While earning her doctorate from Binghamton University, Farah Lubin had one specific goal: score a spot in the research lab of a respected professor who promised to take her on if she earned an A in his immunology class.
After a semester of studying and “cranking out data” during rotations in his lab, she discovered that, while she earned an A in the lab component, she only earned a B+ in the lecture. Lubin said she was devastated — but not for long.
“The professor came to me and said that even if I’d gotten a D, my passion, grit and work ethic would have mattered more than my grade,” she said. He told her the grade she’d earned was one of the highest in the class, and asked her to be his teacher’s assistant for the course. “It took a lot of pressure off me. He was tough, but in the back of my mind, I knew he believed in me.”
Passing it on
Lubin, who has been mentoring formally since her days as a postdoc at Baylor College of Medicine in 2002, has had time to hone her craft. Now an associate professor of neurobiology at UAB, said she strives to be that kind of mentor for her students: honest and direct, while understanding that students learn and achieve in different ways.
Twenty-four faculty will receive the Graduate Dean’s Excellence in Mentorship Award 2 p.m. April 6. Read more about the winners.
“Everyone has a voice,” she said. “I take every question seriously. A student’s first experience with mentorship can either motivate them or redirect them, and you don’t know what potential opportunities will be missed,” she said.
Lubin is in a unique position to help young academics in her field as co-director of the UAB Neuroscience Roadmap Scholars Program, which provides a focused and individualized path for underrepresented and disabled students with an interest in graduate studies. She said the program gives students the best advantages, such as helping them learn approaches to budgeting, professionalism and networking.
“If you don’t feel included or supported, especially in an environment where you don’t have people who look like you or you’re immediately labeled even before you speak, that adds a lot of pressure, even before you’re a grad student,” she said.
For Will Webb, an MD/PhD student, getting Lubin as a mentor in 2014 was serendipitous. He’d already rotated in two labs when Lubin guest-lectured in one of his genetics courses, and he unexpectedly bumped into her in the elevator later that day. After talking about the lecture, he decided to throw caution to the wind and ask if she was recruiting graduate students for her lab; she was.
“She’s one of my first examples of learning how to be a mentor in a positive sense,” Webb said. “She is a much more experienced scientist than me, and though she often knows what my next experiment should be before I do, she will guide me Socratically and independently of her until I get to the same answer.”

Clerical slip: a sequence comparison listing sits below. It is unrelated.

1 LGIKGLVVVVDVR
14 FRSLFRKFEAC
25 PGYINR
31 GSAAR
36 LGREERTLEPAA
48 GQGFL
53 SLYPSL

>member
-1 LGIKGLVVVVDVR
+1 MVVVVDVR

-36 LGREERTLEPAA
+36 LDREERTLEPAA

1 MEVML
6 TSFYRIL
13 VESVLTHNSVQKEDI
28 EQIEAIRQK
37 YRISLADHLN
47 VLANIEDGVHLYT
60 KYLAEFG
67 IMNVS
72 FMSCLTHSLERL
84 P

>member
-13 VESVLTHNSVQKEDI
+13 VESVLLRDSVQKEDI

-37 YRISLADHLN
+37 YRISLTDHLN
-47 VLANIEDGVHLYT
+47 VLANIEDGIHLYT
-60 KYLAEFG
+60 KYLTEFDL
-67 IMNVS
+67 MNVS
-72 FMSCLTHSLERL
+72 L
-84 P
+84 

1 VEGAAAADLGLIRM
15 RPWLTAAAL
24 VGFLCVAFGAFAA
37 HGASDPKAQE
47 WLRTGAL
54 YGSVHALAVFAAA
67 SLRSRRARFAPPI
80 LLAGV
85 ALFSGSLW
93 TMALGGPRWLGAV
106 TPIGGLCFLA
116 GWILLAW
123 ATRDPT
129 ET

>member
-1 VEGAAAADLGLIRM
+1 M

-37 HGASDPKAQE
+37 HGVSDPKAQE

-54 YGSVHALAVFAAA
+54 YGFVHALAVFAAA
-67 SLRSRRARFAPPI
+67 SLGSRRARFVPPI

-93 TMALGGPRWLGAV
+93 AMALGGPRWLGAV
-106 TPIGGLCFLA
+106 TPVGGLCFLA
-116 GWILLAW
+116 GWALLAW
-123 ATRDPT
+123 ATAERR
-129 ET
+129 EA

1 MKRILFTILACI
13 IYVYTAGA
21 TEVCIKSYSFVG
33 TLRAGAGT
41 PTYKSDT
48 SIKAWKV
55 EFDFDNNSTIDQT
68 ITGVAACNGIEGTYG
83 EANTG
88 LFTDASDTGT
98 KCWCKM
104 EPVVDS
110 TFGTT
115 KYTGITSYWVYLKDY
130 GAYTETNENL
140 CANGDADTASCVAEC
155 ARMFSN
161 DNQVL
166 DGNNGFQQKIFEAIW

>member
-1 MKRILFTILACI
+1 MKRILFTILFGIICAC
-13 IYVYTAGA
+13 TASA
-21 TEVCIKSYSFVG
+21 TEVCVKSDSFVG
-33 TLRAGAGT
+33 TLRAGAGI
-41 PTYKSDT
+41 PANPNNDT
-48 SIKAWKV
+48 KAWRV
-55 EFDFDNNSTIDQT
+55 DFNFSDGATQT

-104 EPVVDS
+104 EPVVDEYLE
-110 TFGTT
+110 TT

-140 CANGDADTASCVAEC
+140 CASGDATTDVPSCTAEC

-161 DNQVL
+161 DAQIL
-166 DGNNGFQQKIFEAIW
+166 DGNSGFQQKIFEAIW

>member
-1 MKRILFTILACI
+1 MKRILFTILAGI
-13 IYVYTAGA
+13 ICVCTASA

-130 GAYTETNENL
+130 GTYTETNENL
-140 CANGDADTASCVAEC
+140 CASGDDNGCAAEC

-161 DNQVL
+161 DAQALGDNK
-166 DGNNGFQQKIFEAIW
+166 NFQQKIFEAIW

He also said Lubin stays invested in the professional lives and long-term goals of the students she mentors.
“She asks about the big-picture stuff,” Webb said. “She keeps it on her radar and is always a willing ear for people who want to bounce ideas off of her or talk about future plans.”
Take part in Mentoring Week
From April 3-7, interested postdocs and faculty can learn more about being a mentor or finding one during Mentoring Week, with events like seminars and socials.
Making a mark
Bertha Hidalgo, M.D., assistant professor of epidemiology, also gathered aspects of her mentorship style from influencers in her life. Hidalgo has been mentoring formally since her time as a postdoc at UAB in 2012, and as Lubin, said mentoring students also means being interested in their lives, families and personal interests.
“There are aspects of great mentors I’ve had that I’ve incorporated into my style, like being present and checking in on people.” she said. “When I haven’t heard from someone in a month or so, I’ll be sure to send an email to check in. I’ll also set meetings in informal ways, like over a meal, and be sure to ask about aspects of their lives beyond the academics.”
Having Hidalgo as an informal mentor has proved invaluable for postdoc Anarina Murillo. She first met Hidalgo during her postdoctoral interview in 2016, after which Hidalgo invited her to the UAB Minority Health and Health Disparities Research Symposium and began introducing her to colleagues. Since then, Murillo said Hidalgo has offered her advice on ways to manage time, publishing, grant-writing and general aspects of her career.
We are both from Southern California and are Latinas, so I feel like I can connect and identify with her,” Murillo said. “She is a successful researcher with a strong record of publications, grant awards and mentoring. Plus, because she went through her postdoc studies at UAB, it’s very impactful for me to meet with her and hear about her experiences and how she navigated her career transitions.”
Hidalgo said she chooses to have informal mentees alongside her formal ones because she thinks it’s important to have influences in your life that aren’t necessarily tied to your academics.
When you’re coming up as a student in whatever profession on campus, it’s important to have mentors that aren’t just mentors on paper, but to whom you can go for perspectives without them having a professional stake in your success or grade,” she said.
One of Hidalgo’s previous mentees, Calvin Colvin, won first place in the Office of Undergraduate Research’s Summer Expo this past year for a project he worked on with Hidalgo. Now he is applying to graduate programs in epidemiology, she said, and it was his summer program experience that helped him make that choice.
I would say to potential mentors that you never know the impact you have,” Hidalgo said. “For that matter, it’s important to give one’s all as much as possible, because it can really change someone’s path and could provide a lot of inspiration to those seeking it.”